So with that I'll turn it over to our Chief Financial Officer Brian Bird.

Brian B. Bird -- Chief Financial Officer

Thanks Bob. As Bob pointed out net income was $21.7 million $6.5 million or 23% less than the prior year period. Gross margin was up $2.9 million or 1.4% but that increase was not enough to overcome increases in operating general expenses property taxes interest expense other expense and income tax for the quarter thus resulting in a decline on a year-over-year basis. Getting into more details on these gross margin. Just in fairness it was a disappointing quarter and gross margin certainly points to that. If you take into consideration $2.9 million increase most of -- almost all of that coming from the electric side of the business that 1.4% increase was not enough to cover our costs and again disappointing. In more detail on those increases in gross margin the first 2 there are Tax Cuts and Jobs Act impact in the Montana Electric supply cost recovery really were 2018 detriments to the benefit on a year-over-year basis as a result of not having those items in 2019. Those were pretty much offset by lower transmission revenue through Oasis.

We're seeing fewer people utilize our transmission system primarily as a result of activities at -- lack of activity at the Colstrip plant and some other items that impact gross margin. When you look at things that kind of are our underlying business on the electric side of our business the $1.6 million increase in Montana Electric rates that we recorded for this quarter based upon the stipulation was not enough to cover the shortfall of electric retail volumes. And in fact, on the gas side, the small increase in natural gas retail volumes was not enough to cover the step down that we had in Montana natural gas rates. So those changes all made it up to a very flat margin increase of point $3 million. And so as I said, disappointing from a margin perspective. The other item shown here, property taxes and PTC fees, and other operating expenses flowing through the trackers those netted to an increase of 2.6 million for the total increase in gross margin of 2.9 million. Moving forward to weather on the next page it was a bit of a perfect storm for a very weak weather quarter for us.

Heating degrees are shown at the top. There's very little heating degrees that we received in the third quarter. It's typically a cooling quarter for us. But even in September when we might get some heating degree days it was the only month that we were actually warm in Montana. So we had very little heating degree lowered if you will during the quarter. And again the third quarter being a cooling as you can see by the map down below your 2 months where you'd expect to see most of your cooling July and August we were colder in all our jurisdictions during that time period. So it was a bit of a perfect storm. As you can see we estimate unfavorable weather in Q3 2019 resulting in a $5.7 million pre-tax detriment as compared to normal and a $4.6 million pre-tax detriment as compared to Q3 2018. Then move forward to operating expense on the next page. Operating expenses were $164.3 million or $4.4 million or 0.8% increase on a year-over-year basis. Focusing on those the changes in OG&A actually impact net income. The things we've talked about on previous quarters things that we have made good decisions to invest in during the years putting more money into our pension. We have an underfunded position particularly in Montana and then investing higher dollars in hazard trees are the 2 biggest drivers for this increase in OG&A during the quarter.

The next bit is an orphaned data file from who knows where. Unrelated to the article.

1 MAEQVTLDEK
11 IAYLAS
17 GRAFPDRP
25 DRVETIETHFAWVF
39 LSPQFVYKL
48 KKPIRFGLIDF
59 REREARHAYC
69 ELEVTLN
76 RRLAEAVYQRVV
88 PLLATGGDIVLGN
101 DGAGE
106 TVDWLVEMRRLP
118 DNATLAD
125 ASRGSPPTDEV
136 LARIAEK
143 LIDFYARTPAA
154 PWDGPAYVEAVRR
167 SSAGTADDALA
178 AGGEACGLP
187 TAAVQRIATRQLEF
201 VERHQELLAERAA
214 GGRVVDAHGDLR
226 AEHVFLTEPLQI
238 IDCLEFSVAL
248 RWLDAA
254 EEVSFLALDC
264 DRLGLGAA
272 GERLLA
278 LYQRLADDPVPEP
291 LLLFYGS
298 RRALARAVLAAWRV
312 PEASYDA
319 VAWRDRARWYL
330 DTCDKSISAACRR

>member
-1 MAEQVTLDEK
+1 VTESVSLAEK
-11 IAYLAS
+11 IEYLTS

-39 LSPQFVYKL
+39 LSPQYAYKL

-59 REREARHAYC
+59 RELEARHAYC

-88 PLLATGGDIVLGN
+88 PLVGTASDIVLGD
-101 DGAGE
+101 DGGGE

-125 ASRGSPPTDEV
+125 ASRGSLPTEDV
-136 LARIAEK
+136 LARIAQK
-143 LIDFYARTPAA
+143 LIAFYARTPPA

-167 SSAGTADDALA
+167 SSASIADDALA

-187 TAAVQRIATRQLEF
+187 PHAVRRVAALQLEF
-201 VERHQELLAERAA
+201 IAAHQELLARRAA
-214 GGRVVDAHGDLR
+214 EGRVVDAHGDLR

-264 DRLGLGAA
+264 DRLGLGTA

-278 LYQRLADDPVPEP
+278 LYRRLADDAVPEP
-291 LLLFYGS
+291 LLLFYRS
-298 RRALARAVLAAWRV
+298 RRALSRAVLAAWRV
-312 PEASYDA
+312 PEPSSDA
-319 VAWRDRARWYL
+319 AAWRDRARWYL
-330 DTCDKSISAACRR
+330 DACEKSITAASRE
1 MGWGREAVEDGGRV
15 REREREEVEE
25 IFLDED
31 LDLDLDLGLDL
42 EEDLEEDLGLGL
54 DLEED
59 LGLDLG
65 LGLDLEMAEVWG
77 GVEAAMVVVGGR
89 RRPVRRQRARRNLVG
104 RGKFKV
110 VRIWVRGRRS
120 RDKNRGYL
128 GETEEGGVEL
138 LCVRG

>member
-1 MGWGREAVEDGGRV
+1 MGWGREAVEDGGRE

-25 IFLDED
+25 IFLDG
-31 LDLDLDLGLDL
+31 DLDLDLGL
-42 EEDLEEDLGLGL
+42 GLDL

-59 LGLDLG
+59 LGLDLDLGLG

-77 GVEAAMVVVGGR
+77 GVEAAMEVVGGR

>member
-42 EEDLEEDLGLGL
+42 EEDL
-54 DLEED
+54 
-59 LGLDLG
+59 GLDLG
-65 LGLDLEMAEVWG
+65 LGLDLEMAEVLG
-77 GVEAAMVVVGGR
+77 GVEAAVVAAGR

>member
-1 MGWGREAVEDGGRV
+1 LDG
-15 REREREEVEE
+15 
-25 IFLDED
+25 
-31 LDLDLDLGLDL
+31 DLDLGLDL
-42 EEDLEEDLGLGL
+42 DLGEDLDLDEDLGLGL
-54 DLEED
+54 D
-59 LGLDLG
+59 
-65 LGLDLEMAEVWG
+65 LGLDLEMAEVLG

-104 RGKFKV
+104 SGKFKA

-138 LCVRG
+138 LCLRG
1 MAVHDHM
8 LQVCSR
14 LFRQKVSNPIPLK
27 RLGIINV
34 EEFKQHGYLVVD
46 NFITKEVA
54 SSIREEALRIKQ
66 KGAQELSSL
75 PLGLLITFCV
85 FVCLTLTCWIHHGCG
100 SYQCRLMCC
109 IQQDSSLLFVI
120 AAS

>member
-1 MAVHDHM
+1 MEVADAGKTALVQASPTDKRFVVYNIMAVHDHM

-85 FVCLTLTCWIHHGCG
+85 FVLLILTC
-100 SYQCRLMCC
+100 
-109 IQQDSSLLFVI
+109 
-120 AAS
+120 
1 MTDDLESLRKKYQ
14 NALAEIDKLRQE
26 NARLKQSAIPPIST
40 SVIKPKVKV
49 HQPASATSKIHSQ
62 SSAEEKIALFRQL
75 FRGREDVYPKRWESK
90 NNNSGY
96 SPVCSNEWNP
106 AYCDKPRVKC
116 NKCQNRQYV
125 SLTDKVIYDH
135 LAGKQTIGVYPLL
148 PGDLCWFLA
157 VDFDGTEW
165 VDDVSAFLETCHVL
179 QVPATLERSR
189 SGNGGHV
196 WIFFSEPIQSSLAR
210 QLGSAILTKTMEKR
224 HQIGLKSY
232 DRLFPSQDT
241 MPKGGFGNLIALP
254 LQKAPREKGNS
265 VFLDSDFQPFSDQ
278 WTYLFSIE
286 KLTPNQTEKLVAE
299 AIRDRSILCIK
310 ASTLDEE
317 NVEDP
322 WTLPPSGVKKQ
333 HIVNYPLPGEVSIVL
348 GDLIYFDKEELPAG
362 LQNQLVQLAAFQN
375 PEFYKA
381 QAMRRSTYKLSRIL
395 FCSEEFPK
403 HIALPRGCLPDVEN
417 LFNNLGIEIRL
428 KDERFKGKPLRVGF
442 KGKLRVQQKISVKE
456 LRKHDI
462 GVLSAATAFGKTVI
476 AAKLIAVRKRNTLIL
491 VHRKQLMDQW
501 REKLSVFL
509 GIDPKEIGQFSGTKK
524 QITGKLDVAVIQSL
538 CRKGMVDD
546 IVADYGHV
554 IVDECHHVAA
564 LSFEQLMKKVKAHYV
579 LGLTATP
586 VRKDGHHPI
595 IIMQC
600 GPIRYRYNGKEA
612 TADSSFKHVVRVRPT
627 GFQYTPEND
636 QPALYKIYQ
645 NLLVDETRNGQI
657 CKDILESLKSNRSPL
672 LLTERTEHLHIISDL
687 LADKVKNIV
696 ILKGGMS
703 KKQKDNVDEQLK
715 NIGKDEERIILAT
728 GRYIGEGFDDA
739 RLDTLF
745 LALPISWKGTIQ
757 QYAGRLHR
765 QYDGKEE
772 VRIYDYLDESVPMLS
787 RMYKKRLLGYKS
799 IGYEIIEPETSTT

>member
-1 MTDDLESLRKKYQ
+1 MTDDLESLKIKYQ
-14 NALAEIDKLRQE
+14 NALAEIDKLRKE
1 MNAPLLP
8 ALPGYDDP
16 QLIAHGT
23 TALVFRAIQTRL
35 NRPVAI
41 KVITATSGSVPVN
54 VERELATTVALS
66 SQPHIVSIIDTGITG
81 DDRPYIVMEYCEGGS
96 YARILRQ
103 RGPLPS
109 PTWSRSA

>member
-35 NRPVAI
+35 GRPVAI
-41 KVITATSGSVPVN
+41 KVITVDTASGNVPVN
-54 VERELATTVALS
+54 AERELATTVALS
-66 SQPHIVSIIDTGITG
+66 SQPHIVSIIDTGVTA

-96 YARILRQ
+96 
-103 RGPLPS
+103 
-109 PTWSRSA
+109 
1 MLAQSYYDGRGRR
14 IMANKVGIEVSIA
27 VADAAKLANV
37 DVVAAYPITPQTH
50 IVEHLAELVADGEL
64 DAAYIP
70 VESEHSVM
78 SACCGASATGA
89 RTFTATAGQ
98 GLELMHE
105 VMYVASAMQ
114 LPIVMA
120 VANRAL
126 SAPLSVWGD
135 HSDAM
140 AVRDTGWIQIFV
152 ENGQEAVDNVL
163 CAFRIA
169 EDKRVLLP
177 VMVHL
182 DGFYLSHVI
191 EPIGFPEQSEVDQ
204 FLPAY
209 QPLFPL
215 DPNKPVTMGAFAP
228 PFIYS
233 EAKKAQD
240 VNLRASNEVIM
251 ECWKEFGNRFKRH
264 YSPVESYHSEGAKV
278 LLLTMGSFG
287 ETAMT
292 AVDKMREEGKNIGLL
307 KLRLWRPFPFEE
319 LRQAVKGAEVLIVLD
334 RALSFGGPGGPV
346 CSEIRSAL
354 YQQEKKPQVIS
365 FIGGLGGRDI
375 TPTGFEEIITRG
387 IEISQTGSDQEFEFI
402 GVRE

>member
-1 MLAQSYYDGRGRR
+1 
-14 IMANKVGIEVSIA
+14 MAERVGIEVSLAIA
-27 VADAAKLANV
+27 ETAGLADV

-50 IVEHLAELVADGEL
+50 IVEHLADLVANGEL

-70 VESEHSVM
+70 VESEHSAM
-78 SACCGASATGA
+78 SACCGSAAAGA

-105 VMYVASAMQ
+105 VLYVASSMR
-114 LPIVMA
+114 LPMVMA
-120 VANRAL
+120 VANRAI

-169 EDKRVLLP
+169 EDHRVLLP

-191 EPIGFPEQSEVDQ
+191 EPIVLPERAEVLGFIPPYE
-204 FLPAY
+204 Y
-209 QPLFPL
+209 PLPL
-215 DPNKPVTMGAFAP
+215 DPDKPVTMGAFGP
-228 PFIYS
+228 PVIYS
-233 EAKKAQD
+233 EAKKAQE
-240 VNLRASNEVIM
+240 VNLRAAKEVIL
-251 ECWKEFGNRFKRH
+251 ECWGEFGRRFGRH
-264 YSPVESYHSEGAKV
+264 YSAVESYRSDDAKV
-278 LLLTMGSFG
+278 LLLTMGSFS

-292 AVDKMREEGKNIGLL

We also have higher labor and legal costs and some other costs offset by some generation maintenance -- primarily some timing of some generation maintenance during the quarter. Those things added up to a change in OG&A items impacting net income of $6.2 million. Offsetting those to a degree were $3 million in items that are offset elsewhere within the P&L. Those totaled $3 million for a total increase of $3.2 million in OG&A for the quarter. In addition to that $3.2 million increase we also had a $1.6 million increase in property taxes primarily result of plant additions. And then lastly depreciation depletion actually was down $400000. That's primarily a result of the depreciation adjustment to the rate case stipulation offset partly by plant additions. Moving forward in terms of operating to net income taking all of those matters into consideration you'd have an operating income of $46.4 million which was $1.4 million or 2.9% worse than the prior year period. We did have higher interest expense primarily due to higher borrowings.

We had other expense increase of $2.4 million primarily as the offset to those items shown as elsewhere on the P&L in the gross margin as an offset a $2.4 million increase in other expense there. That -- those things contributed then to income before taxes of $22.2 million or 5.6% or 20.1% worse than the prior year period. And lastly we did have income tax expense increase of $1 million on a year-over-year basis netting to net income of $21.7 million. If we move -- speaking of income taxes as we move to the next page in terms of the reconciliation there. Income taxes as you might expect might be down because of lower pre-tax income both on the federal and state side but we did have a prior year permanent return to accrual adjustment or think of it this way adjustment that reflects the filing of our tax return we had a swing there of $3.6 million and really offsetting a reduction in taxes as a result of lower pre-tax. That change of $3.6 million on a year-to-year basis or $0.07 is a primary driver for an income tax expense increase on a year-over-year basis. Moving forward to the balance sheet.